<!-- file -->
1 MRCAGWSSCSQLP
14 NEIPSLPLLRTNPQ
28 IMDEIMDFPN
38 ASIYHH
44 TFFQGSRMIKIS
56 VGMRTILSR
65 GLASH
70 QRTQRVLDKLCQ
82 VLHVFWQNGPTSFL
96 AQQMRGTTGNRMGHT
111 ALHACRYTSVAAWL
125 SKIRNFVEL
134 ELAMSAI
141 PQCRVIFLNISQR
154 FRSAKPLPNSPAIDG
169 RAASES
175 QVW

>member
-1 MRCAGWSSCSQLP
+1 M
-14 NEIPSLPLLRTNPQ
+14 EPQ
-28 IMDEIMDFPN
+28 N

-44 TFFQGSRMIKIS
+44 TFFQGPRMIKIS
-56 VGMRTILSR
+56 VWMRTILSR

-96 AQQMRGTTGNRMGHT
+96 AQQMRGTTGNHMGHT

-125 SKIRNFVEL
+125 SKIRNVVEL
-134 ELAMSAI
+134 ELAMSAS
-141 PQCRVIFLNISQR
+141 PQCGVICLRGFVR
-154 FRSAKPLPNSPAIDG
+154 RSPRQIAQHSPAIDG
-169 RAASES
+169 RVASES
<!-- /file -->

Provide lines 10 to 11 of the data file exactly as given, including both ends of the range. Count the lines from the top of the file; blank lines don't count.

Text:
96 AQQMRGTTGNRMGHT
111 ALHACRYTSVAAWL